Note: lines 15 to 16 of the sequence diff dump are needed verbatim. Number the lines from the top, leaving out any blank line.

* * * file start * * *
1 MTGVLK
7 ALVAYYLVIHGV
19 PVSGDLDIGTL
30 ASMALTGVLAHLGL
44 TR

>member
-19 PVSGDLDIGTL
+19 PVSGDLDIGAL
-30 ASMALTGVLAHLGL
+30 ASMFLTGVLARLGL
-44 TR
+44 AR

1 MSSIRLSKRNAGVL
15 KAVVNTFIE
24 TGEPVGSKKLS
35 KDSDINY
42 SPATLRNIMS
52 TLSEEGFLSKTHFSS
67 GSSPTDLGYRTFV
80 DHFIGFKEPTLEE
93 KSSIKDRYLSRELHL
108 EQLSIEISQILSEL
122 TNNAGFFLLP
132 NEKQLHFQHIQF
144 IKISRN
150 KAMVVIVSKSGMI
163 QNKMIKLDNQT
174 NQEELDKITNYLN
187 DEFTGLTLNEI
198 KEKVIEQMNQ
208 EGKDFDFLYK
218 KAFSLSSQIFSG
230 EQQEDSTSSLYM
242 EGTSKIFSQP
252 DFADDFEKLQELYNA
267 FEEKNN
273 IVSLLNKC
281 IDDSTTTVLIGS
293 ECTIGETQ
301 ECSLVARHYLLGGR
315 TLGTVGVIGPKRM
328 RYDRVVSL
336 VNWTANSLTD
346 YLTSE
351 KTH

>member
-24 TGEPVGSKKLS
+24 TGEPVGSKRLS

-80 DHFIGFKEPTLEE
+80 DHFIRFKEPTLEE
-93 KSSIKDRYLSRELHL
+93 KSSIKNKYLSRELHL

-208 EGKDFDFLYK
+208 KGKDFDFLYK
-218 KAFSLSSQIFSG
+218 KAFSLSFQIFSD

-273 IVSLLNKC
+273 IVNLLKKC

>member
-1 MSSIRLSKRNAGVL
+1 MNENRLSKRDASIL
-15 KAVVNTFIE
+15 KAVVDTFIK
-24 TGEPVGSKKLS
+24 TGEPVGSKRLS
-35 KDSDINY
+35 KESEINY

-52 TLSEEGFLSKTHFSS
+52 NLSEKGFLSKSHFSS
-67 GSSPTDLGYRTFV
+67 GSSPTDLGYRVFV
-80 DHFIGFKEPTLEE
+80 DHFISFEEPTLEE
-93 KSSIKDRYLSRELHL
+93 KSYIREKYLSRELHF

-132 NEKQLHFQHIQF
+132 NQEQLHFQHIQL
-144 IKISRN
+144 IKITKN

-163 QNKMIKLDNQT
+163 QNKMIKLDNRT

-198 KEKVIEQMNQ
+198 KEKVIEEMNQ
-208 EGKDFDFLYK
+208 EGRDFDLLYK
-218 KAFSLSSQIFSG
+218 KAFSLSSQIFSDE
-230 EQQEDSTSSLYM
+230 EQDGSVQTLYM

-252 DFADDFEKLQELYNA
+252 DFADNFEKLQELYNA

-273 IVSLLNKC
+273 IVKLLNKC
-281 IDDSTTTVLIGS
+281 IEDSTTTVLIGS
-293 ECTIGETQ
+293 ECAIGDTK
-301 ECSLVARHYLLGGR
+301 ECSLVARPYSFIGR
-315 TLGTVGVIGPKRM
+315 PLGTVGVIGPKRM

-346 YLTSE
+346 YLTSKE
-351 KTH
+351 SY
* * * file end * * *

24 TGEPVGSKKLS
35 KDSDINY